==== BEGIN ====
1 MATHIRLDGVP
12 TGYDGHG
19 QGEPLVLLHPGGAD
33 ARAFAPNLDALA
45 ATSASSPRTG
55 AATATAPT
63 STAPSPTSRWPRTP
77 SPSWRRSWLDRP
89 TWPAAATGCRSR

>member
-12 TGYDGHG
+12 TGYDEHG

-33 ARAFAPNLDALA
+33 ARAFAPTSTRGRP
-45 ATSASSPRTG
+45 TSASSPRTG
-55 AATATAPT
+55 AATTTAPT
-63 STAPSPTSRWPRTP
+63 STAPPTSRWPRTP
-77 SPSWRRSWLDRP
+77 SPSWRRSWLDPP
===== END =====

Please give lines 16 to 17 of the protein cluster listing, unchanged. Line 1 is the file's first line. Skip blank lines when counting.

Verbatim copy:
+45 TSASSPRTG
-55 AATATAPT